To Thomas Jefferson Randolph Washington, Nov. 24th, 1808MY DEAR JEFFERSON,
-- I have just recieved the inclosed letter under cover from Mr. Bankhead which I presume is from Anne and will inform you she is well. Mr. Bankhead has consented to go and pursue his studies at Monticello, and live with us till his pursuits or circumstances may require a separate establishment. Your situation, thrown at such a distance from us and alone, cannot but give us all, great anxieties for you. As much has been secured for you, by your particular position and the acquaintance to which you have been recommended, as could be done towards shielding you from the dangers which surround you. But thrown on a wide world, among entire strangers without a friend or guardian to advise so young too and with so little experience of mankind, your dangers are great, and still your safety must rest on yourself. A determination never to do what is wrong, prudence, and good humor, will go far towards securing to you the estimation of the world. When I recollect that at 14. years of age, the whole care and direction of my self was thrown on my self entirely, without a relation or friend qualified to advise or guide me, and recollect the various sorts of bad company with which I associated from time to time, I am astonished I did not turn off with some of them, and become as worthless to society as they were. I had the good fortune to become acquainted very early with some characters of very high standing, and to feel the incessant wish that I could even become what they were. Under temptations and difficulties, I could ask myself what would Dr. Small, Mr. Wythe, Peyton Randolph do in this situation? What course in it will ensure me their approbation? I am certain that this mode of deciding on my conduct tended more to it's correctness than any reasoning powers I possessed. Knowing the even and dignified line they pursued, I could never doubt for a moment which of two courses would be in character for them. Whereas seeking the same object through a process of moral reasoning, and with the jaundiced eye of youth, I should often have erred. From the circumstances of my position I was often thrown into the society of horseracers, cardplayers, Foxhunters, scientific and professional men, and of dignified men; and many a time have I asked myself, in the enthusiastic moment of the death of a fox, the victory of a favorite horse, the issue of a question eloquently argued at the bar or in the great Council of the nation, well, which of these kinds of reputation should I prefer? That of a horse jockey? A foxhunter? An Orator? Or the honest advocate of my country's rights? Be assured my dear Jefferson, that these little returns into ourselves, this self-cathechising habit, is not trifling, nor useless, but leads to the prudent selection and steady pursuits of what is right? I have mentioned good humor as one of the preservatives of our peace and tranquillity. It is among the most effectual, and it's effect is so well imitated and aided artificially by politeness, that this also becomes an acquisition of first rate value. In truth, politeness is artificial good humor, it covers the natural want of it, and ends by rendering habitual a substitute nearly equivalent to the real virtue. It is the practice of sacrificing to those whom we meet in society all the little conveniences and preferences which will gratify them, and deprive us of nothing worth a moment's consideration; it is the giving a pleasing and flattering turn to our expressions which will conciliate others, and make them pleased with us as well as themselves. How cheap a price for the good will of another! When this is in return for a rude thing said by another, it brings him to his senses, it mortifies and corrects him in the most salutary way, and places him at the feet of your good nature in the eyes of the company. But in stating prudential rules for our government in society I must not omit the important one of never entering into dispute or argument withanother. I never yet saw an instance of one of two disputantsconvincing the other by argument. I have seen many on their getting warm, becoming rude, and shooting one another. Conviction is the effect of our own dispassionate reasoning, either in solitude, or weighing within ourselves dispassionately what we hear from others standing uncommitted in argument ourselves. It was one of the rules which above all others made Doctr. Franklin the most amiable of men in society, `never to contradict any body.' If he was urged to anounce an opinion, he did it rather by asking questions, as if for information, or by suggesting doubts. When I hear another express an opinion, which is not mine, I say to myself, He has a right to his opinion, as I to mine; why should I question it. His error does me no injury, and shall I becomea Don Quixot to bring all men by force of argument, to one opinion? If a fact be misstated, it is probable he is gratified by a belief of it, and I have no right to deprive him of the gratification. If he wants information he will ask it, and then I will give it in measured terms; but if he still believes his own story, and shows a desire to dispute the fact with me, I hear him and say nothing. It is his affair, not mine, if he prefers error. There are two classes of disputants most frequently to be met with among us. The first is of young students just entered the threshold of science, with a first view of it's outlines, not yet filled up with the details and modifications which a further progress would bring to their knoledge. The other consists of the ill-tempered and rude men in society who have taken up a passion for politics. (Good humor and politeness never introduce into mixed society a question on which they foresee there will be a difference of opinion.) From both of these classes of disputants, my dear Jefferson, keep aloof, as you would from the infected subjects of yellow fever or pestilence. Consider yourself, when with them, as among the patients of Bedlam needing medical more than moral counsel. Be a listener only, keep within yourself, and endeavor to establish with yourself the habit of silence, especially in politics. In the fevered state of our country, no good can ever result from any attempt to set one of these fiery zealots to rights either in fact or principle. They are determined as to the facts they will believe, and the opinions on which they will act. Get by them, therefore as you would by an angry bull: it is not for a man of sense to dispute the road with such an animal. You will be more exposed than others to have these animals shaking their horns at you, because of the relation in which you stand with me and to hate me as a chief in the antagonist party your presence will be to them what the vomit-grass is to the sick dog a nostrum for producing an ejaculation. Look upon them exactly with that eye, and pity them as objects to whom you can administer only occasional ease. My character is not within their power. It is in the hands of my fellow citizens at large, and will be consigned to honor or infamy by the verdict of the republican mass of our country, according to what themselves will have seen, not what their enemies and mine shall have said. Never therefore consider these puppies in politics as requiring any notice from you, and always shew that you are not afraid to leave my character to the umpirage of public opinion. Look steadily to the pursuits which have carried you to Philadelphia, be very select in the society you attach yourself to; avoid taverns, drinkers, smoakers, and idlers and dissipated persons generally; for it is with such that broils and contentions arise, and you will find your path more easy and tranquil.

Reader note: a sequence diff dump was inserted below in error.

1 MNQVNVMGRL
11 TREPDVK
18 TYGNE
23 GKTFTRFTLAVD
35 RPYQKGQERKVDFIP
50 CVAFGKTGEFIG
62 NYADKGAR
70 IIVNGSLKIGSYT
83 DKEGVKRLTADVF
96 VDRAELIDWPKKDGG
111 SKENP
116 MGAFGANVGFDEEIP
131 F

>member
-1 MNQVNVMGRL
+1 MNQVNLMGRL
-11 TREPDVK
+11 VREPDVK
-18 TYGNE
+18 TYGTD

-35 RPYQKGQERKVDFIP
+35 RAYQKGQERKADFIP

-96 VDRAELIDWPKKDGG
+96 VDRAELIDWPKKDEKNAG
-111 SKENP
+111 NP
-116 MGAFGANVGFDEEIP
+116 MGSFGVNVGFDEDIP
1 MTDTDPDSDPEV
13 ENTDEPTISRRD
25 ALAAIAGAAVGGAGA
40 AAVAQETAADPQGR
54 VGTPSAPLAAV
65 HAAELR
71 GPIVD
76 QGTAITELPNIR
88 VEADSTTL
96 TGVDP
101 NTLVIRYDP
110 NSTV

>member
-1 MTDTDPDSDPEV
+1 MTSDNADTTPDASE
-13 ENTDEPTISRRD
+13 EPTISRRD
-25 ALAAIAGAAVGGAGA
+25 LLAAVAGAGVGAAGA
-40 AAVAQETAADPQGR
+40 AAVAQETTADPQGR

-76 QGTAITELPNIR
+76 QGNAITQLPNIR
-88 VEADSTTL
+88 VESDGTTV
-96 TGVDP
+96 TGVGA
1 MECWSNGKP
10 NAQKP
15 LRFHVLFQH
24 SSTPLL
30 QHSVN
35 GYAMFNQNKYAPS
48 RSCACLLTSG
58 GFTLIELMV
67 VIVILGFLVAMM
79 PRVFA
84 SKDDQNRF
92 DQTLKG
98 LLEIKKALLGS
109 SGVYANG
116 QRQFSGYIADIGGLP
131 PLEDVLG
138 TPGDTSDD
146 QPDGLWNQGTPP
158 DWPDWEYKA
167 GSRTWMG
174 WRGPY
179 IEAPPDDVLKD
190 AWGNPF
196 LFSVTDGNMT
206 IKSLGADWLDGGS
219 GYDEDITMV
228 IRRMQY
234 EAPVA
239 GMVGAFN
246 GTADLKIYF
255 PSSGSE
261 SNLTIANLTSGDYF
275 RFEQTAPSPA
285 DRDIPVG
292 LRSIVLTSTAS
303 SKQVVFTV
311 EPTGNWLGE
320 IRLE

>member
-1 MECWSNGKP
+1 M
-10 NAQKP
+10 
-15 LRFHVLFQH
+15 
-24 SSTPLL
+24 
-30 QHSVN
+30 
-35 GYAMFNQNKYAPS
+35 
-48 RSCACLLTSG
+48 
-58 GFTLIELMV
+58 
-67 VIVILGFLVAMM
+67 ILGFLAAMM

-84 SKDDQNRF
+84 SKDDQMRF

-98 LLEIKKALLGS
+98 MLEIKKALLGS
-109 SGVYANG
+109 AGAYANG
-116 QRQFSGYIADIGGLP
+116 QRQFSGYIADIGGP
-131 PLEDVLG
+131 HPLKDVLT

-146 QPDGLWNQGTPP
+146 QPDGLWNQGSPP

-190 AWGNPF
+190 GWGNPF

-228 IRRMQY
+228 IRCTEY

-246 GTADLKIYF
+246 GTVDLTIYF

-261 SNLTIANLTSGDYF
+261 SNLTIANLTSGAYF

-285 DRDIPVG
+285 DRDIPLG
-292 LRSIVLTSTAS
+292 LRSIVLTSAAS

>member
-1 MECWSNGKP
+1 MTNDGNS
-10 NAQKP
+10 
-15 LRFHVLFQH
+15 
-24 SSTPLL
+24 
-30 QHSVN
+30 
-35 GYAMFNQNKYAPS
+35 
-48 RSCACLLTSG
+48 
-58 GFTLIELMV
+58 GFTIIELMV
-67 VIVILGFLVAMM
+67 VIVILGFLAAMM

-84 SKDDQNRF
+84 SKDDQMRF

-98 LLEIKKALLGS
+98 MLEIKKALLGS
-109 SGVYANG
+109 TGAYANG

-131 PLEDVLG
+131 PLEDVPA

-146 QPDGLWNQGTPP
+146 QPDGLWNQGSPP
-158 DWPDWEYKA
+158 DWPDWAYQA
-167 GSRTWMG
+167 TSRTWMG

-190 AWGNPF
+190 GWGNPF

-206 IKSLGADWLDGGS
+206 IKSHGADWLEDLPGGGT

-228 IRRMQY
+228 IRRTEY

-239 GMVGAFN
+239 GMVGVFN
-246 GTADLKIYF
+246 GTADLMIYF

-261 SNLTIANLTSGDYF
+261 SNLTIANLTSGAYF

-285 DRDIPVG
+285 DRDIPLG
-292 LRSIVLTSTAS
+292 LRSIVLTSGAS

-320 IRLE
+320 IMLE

The limits of my paper warn me that it is time for me to
close with my affectionate Adieux.
P. S. Present me affectionately to Mr. Ogilvie, and in doing the same to Mr. Peale tell him I am writing with his polygraph and shall send him mine the first moment I have leisure enough to pack it.